- Easily used by ships maintenance staff right out of the box
- Instant indication of condition for motor bearings, gears, compressors, slewing rings, hoists, winches...
- Plan maintenance and have the spares available on time. Minimise off-hire and demurrage.
Carbon Residue in Fuel Oils
The carbon residue of a fuel is the tendency of carbon deposits to form under high temperature in an inert atmosphere. It is known that the correlation between carbon residue and diesel engine performance is poor. However, in the absence of any other parameter, this property is included in fuel specifications, indicating the carbonaceous deposit-forming tendencies of the fuel. Many factors can affect the combustion process in diesel engines, including engine loading, engine tuning and the ignition qualities of the fuel which all have an effect on the deposit tendencies of a particular fuel.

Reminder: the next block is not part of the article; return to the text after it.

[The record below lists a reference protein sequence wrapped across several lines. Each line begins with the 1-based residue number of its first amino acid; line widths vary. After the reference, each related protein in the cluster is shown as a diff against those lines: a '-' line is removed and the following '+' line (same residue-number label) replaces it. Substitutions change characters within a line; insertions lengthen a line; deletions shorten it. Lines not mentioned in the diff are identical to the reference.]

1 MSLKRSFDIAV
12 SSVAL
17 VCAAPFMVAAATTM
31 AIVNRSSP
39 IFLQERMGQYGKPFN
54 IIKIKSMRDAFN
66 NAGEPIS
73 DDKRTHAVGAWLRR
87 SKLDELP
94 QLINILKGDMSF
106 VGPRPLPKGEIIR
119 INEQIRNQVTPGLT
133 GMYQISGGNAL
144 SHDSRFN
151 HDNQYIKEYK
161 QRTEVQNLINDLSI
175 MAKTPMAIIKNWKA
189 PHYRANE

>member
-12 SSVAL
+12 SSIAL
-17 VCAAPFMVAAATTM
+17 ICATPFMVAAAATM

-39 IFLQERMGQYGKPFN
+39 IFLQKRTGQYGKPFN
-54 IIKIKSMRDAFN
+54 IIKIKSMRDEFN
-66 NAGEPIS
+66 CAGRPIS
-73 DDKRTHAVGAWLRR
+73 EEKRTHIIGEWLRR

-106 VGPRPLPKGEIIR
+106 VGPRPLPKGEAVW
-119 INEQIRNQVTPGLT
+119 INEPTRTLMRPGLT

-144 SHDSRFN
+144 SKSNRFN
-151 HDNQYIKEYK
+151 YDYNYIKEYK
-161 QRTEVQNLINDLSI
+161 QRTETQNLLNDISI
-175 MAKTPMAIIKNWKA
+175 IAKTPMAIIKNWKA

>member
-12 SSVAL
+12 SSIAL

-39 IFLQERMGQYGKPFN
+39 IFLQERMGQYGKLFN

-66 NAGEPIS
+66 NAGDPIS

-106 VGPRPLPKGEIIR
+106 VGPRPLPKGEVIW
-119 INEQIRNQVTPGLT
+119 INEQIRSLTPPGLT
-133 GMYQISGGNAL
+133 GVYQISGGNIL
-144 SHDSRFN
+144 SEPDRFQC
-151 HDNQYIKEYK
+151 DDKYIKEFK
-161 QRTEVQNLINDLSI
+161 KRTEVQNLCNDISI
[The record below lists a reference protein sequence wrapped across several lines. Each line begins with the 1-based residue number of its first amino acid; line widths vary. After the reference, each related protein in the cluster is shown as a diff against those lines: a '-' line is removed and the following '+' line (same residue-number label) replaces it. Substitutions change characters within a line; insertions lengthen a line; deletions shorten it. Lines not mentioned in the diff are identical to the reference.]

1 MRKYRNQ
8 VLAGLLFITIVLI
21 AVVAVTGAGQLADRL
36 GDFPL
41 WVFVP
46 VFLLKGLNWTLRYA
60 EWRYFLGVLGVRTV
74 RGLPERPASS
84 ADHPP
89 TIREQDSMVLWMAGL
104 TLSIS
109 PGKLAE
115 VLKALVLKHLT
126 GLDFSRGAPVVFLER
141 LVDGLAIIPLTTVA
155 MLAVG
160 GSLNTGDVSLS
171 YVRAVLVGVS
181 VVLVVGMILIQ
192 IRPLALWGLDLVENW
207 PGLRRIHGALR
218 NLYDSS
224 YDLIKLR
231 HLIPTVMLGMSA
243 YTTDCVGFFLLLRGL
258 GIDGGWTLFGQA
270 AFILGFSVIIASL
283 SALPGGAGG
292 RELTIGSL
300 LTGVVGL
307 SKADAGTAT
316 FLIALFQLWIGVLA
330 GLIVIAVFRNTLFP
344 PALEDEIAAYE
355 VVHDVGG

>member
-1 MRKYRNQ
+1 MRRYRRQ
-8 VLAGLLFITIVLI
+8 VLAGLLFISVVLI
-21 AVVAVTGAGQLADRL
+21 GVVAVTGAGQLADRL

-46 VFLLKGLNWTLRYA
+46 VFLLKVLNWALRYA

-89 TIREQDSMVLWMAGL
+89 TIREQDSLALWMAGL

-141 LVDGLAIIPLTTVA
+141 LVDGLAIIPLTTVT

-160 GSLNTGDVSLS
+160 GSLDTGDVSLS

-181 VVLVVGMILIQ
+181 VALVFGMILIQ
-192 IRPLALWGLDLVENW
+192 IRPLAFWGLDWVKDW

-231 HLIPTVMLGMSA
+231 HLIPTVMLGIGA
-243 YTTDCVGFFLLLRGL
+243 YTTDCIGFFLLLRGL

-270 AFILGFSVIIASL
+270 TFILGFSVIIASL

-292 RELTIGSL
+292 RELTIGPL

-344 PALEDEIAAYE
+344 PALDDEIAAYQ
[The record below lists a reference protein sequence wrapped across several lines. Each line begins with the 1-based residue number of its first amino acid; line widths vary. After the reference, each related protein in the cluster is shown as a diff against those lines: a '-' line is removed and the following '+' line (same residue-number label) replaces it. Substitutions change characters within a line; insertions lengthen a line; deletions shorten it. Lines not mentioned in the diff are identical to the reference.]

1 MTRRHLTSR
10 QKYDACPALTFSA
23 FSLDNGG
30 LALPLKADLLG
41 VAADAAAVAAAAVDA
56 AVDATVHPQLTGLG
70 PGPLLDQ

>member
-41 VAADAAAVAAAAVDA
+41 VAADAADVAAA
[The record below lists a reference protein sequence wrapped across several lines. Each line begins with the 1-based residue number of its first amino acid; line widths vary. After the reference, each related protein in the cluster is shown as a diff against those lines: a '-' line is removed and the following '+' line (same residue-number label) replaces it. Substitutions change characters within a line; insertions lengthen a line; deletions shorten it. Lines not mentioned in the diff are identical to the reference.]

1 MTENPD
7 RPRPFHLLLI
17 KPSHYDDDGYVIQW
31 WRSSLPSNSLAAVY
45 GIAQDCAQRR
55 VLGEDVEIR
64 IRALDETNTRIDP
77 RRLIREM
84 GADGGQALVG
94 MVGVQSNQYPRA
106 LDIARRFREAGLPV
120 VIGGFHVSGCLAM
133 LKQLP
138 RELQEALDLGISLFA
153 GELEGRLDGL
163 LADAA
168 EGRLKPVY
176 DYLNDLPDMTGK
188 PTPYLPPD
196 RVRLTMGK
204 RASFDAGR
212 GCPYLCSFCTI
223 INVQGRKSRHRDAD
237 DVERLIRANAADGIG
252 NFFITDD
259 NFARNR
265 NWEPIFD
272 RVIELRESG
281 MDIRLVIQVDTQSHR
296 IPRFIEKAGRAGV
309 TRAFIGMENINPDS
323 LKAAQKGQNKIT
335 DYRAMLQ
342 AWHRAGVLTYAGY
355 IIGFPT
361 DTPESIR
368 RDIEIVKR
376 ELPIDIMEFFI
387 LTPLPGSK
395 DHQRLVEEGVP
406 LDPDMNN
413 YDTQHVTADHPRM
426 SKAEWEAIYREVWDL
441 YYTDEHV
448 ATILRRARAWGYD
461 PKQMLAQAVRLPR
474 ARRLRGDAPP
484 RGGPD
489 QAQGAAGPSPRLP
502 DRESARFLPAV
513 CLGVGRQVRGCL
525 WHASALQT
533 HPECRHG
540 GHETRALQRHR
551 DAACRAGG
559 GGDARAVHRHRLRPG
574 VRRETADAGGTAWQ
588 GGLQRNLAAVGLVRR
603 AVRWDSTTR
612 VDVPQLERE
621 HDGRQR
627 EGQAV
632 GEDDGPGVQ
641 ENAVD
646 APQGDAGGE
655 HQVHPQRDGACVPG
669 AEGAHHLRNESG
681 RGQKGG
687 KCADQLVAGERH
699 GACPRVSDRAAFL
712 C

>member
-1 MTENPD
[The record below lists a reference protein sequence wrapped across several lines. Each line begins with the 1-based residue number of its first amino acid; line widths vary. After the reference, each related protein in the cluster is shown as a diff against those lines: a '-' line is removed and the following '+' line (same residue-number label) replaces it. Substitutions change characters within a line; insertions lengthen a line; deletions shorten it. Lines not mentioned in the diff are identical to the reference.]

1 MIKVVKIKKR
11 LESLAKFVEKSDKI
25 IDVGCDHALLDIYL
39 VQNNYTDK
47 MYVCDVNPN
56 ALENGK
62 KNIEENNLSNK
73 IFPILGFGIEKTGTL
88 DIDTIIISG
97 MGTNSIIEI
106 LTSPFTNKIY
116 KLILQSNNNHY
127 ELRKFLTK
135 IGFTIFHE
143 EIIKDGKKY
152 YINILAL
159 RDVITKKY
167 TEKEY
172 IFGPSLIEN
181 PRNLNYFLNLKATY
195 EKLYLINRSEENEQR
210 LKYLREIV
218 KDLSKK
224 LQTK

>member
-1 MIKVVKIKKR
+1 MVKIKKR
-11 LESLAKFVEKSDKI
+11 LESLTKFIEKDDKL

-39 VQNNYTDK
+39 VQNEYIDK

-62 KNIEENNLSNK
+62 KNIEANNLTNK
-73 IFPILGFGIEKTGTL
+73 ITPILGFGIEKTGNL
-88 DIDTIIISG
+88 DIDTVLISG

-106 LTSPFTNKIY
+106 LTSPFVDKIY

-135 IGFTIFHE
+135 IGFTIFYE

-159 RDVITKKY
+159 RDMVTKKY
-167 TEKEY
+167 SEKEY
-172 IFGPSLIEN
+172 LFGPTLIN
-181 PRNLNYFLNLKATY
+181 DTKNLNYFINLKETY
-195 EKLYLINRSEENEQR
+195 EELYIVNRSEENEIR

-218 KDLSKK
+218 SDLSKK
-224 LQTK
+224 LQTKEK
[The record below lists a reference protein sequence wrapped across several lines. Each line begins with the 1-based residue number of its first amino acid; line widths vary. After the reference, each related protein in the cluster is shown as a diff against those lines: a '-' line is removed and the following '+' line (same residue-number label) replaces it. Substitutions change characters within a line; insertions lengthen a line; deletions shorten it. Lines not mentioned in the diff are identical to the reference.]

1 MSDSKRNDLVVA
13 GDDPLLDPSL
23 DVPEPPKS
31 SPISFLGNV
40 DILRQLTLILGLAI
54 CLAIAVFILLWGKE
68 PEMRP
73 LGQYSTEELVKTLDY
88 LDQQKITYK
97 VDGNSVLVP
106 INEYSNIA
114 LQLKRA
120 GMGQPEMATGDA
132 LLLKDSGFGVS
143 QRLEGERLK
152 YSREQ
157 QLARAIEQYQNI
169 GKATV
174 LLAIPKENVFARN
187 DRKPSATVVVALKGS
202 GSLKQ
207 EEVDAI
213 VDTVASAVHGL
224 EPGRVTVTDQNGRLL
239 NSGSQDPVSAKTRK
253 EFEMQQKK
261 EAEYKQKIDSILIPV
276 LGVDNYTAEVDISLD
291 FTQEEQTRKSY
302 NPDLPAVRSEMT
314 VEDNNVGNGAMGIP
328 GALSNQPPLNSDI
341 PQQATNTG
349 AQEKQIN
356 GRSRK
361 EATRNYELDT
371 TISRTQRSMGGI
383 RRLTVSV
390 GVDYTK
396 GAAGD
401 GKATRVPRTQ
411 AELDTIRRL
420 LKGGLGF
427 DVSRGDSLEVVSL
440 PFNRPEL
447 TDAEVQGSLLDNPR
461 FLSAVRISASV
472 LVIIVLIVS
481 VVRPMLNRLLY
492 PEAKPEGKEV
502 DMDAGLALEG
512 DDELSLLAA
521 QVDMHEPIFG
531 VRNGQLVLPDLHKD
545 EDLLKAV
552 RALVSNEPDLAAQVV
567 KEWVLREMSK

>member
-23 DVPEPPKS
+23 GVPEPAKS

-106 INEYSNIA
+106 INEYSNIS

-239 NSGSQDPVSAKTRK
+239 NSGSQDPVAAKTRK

The carbon residue value of a fuel depends on the refinery processes employed in its manufacture. For straight run fuels, the value is typically 10 - 12% m/m, while for fuels from secondary refining processing the value depends on the severity of the processes applied. In some areas it can be as high as 20% m/m.
Modern engines are tolerant to a wide range of MCR valves. However, some older engines, typically of the 1970s, are such that difficulties may be experienced burning fuels with an MCR greater than 12% m/m, especially at low loads. Above this level, there is likely to be increased carbonaceous deposit, which will affect the performance of the engine. Operational experience has shown that the present generation of large, medium and slow speed engines designed for residual fuel can tolerate a wide range of MCR values without any adverse effect.
- >20% High; may be problematic and cause increased fouling
- ~ 13% Current global average
Injector nozzles can become fouled using high MCR fuel. Careful control of nozzle cooling temperature can help reduce this.